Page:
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Le Nozze di Figaro

Wolfgang Amadeus Mozart (1756 – 1791)

Informationen Zum Werk

Commedia per musica in 4 acts
Libretto by Lorenzo da Ponte
First performed on 1st May, 1786 in Vienna
Premiered at the Deutsche Oper Berlin on 14th December, 1978

In Italian with German and English surtitles

3 hrs 45 mins / 1 interval

45 minutes before beginning: Introduction in German language

Cast

Stage-Director

Götz Friedrich

Stage Design

Herbert Wernicke

Costume Design

Herbert Wernicke

Costume Design

Ogün Wernicke

Chorus Master

Thomas Richter

Choreographer

Rolf Warter

Duke Almaviva

Thomas Lehman

Duchess Almaviva

Marita Sølberg

Cherubino

Meechot Marrero

Don Basilio

Burkhard Ulrich

Don Curzio

Jörg Schörner

Bartolo

Stephen Bronk

Marcellina

Ronnita Miller

Barbarina

Mané Galoyan

Antonio

Andrew Harris

About the performance

Figaro and Susanna, servants at the court of Duke Almaviva, intend to marry. They are about to set up house in the quarters allotted to them in the Duke's castle. While Figaro is anticipating future happiness and measuring the matrimonial bed, Susanna remains suspicious. She fears that the Duke, who is known to have lost interest in his wife Rosina, may insist on his “Right to the First Night”. Figaro is distraught and decides to thwart his master's plans. But he has another problem: once, when he was short of money, he promised to marry Marcellina, the Duke's housekeeper. Now she is pestering him, reminding him of his promise. Meanwhile Cherubino, the page, has found refuge with Susanna, who is in the Duchess' chamber working on the latter's wardrobe. The Duke has caught him trysting with Barbarina, the gardener's daughter, and dismissed him. Cherubino is now asking Susanna to mediate. When the Duke enters the Duchess' bedroom to woo Susanna he is forced to hide. Then the music master Basilio enters, followed by Figaro. The situation becomes increasingly complicated, and Susanna is the only person present who is still able to make head or tail of the situation. The Duke reluctantly agrees to personally place the veil on the bride's head, all the while continuing to hope that he is still in with a chance. Meanwhile the Duchess is lamenting her husband's indifference towards her. Figaro and Susanna want to help her and propose an intrigue. The Duke has to experience jealousy and be taught a lesson at the same time. As all the protagonists tend to pursue their own agendas as the story unfolds, everything spirals out of control. The Duke's and Duchess' marriage and the love of the young couple seem jeopardised. Following a catalogue of entanglements and a disastrous evening rendezvous all are reunited… washed-out, shriven and perhaps slightly the wiser for the experience.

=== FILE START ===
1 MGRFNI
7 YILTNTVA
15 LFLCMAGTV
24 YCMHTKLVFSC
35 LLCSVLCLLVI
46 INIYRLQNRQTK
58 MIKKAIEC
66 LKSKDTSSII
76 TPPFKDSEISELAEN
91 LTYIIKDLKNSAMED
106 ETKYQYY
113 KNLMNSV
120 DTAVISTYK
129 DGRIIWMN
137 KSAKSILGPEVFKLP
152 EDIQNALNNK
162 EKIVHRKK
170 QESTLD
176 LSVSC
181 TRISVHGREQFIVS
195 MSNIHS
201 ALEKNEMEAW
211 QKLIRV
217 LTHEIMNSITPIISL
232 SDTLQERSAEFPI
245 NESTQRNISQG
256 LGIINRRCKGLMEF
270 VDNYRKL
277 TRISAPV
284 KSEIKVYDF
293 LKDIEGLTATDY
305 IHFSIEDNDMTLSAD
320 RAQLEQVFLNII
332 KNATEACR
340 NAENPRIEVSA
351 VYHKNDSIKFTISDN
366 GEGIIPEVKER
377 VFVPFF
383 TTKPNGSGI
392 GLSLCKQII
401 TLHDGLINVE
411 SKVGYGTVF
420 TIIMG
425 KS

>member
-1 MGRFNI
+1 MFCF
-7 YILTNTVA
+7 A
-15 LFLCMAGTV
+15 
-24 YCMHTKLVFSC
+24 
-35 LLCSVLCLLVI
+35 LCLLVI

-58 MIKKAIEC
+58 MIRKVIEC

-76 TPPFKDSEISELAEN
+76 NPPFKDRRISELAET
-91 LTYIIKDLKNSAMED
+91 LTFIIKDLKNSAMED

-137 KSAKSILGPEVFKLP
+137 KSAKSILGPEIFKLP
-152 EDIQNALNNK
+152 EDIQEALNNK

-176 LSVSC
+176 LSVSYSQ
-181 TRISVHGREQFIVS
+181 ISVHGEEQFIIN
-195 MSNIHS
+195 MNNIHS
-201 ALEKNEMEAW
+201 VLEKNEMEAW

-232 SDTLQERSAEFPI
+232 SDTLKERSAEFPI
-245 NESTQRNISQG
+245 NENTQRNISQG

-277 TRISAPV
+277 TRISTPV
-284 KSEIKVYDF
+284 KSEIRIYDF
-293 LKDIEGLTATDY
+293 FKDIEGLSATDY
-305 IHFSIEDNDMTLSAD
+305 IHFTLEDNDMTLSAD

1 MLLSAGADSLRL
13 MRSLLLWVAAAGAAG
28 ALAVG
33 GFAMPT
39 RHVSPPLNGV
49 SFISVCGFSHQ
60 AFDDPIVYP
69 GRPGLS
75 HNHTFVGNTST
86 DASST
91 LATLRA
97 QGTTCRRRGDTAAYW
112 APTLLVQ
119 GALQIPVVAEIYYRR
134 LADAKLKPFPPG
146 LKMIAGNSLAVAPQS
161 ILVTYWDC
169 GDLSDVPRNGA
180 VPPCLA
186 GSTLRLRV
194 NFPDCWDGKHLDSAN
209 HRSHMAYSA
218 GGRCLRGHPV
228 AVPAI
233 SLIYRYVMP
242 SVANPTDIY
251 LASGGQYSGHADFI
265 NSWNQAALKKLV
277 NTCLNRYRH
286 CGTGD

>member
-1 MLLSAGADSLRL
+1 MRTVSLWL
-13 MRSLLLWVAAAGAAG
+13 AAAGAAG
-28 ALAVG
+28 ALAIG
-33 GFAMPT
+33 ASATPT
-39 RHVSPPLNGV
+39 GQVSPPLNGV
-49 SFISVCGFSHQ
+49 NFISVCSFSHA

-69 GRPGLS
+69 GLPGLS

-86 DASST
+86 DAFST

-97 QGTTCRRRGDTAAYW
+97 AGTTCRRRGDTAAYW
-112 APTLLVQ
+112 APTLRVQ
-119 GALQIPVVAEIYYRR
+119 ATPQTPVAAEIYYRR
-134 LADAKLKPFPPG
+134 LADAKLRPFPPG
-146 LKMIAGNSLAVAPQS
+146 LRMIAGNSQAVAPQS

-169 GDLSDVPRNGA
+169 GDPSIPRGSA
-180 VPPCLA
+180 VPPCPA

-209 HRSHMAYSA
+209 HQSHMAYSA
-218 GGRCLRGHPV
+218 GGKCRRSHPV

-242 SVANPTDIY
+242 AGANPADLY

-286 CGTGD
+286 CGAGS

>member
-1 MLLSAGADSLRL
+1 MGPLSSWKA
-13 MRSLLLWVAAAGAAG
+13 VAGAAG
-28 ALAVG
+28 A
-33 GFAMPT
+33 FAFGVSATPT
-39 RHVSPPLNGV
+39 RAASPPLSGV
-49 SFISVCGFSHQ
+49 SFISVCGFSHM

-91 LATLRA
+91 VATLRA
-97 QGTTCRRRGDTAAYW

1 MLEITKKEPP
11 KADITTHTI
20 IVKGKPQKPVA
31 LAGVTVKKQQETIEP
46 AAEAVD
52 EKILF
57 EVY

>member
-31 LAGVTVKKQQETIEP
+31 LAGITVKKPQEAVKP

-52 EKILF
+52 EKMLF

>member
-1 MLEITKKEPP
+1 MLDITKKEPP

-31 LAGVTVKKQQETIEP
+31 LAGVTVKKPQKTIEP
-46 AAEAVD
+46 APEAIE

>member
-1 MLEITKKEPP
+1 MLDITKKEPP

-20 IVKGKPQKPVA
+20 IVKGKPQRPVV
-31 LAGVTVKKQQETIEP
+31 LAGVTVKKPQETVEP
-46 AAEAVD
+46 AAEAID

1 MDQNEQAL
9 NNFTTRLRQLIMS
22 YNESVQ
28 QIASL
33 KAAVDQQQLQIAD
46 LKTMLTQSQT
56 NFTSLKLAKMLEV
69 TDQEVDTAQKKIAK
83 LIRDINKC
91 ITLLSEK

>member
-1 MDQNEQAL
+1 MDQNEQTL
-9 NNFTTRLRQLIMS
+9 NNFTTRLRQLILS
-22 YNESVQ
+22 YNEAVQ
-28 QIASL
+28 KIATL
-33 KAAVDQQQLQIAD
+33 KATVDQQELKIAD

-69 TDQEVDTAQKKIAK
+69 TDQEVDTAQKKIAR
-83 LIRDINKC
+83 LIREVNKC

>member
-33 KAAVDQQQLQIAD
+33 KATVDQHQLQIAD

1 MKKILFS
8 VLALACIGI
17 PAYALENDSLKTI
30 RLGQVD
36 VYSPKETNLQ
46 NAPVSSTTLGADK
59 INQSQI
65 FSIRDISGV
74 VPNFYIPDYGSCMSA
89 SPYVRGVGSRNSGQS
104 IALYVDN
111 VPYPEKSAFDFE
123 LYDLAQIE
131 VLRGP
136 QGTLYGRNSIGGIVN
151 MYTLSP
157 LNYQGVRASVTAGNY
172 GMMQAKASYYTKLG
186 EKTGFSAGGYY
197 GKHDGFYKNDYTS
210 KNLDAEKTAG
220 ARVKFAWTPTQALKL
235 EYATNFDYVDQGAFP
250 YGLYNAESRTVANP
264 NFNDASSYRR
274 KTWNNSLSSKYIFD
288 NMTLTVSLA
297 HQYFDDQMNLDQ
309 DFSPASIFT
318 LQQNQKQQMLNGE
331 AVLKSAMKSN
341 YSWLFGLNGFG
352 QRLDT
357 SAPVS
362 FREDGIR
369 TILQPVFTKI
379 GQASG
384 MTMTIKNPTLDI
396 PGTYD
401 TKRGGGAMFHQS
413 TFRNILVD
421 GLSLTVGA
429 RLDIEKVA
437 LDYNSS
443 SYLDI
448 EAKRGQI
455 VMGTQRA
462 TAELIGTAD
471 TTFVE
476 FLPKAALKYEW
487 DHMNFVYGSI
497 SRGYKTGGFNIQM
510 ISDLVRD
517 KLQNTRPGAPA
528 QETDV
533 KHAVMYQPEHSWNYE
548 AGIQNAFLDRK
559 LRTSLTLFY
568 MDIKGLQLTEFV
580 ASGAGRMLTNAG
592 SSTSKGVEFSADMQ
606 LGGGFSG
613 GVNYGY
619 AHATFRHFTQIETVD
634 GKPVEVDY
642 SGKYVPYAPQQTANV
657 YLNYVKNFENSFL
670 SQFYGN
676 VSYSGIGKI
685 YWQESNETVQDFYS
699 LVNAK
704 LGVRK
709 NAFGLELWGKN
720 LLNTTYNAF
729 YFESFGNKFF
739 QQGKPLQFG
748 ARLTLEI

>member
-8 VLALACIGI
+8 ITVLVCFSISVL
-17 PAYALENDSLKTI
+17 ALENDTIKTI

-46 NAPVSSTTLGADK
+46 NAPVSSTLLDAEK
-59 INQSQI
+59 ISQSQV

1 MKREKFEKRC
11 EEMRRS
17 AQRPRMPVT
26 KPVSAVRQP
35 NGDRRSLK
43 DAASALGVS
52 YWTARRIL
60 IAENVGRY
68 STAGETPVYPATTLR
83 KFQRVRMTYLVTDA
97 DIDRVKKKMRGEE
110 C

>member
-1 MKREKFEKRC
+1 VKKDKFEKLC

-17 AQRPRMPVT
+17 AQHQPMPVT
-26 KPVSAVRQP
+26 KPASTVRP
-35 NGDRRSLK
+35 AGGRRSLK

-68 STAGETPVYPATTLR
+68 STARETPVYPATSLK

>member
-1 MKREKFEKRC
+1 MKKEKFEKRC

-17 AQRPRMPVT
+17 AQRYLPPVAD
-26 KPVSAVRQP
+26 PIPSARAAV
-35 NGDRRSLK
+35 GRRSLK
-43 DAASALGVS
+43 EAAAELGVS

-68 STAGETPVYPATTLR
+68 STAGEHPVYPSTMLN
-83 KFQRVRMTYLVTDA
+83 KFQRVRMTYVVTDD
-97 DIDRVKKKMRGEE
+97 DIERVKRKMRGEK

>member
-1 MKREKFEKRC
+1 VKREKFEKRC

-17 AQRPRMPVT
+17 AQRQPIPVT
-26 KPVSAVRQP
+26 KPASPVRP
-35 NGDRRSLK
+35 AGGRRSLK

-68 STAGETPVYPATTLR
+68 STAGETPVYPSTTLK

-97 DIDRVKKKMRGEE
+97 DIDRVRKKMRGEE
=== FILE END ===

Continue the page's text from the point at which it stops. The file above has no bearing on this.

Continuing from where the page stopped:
LE NOZZE DI FIGARO was Mozart's first collaboration with libretto poet Lorenzo da Ponte. DON GIOVANNI and COSÌ FAN TUTTE were to follow. Le Nozze is based on the French farce La folle journée, ou Le Marriage de Figaro [1783/84] by Pierre-Augustin Caron de Beaumarchais, a work as topical as it was controversial. This comedy about a pair of servants who manage to get the better of their masters was a scandal in the pre-revolutionary Paris of the late 18th century. It seems a miracle today that da Ponte was able to get the play performed at the Viennese Court, which had no interest in showcasing such a disrespectful spectacle. Mozart and da Ponte revised the storyline, softened the highly controversial social elements of the characters somewhat and adjusted the dramaturgy of the play to the prerequisites of musical theatre, without suppressing the significance of the original version. The result was one of the most perfectly rounded musical comedies in the history of opera: timeless in its humanity, sophisticated in its treatment of characters, full of surprising developments and extremely rich in musical ideas - a richness that allows the individual characters to come to life, both in their interactions with others and in their relation to themselves.

Götz Friedrich's production follows the Mozartian concept, bringing to the opera a psychological perspicacity and an eye for absurdity as the storyline develops. He also displays a feel for human fallibility, the same fallibility that Mozart presents us with in his process of critical analysis.

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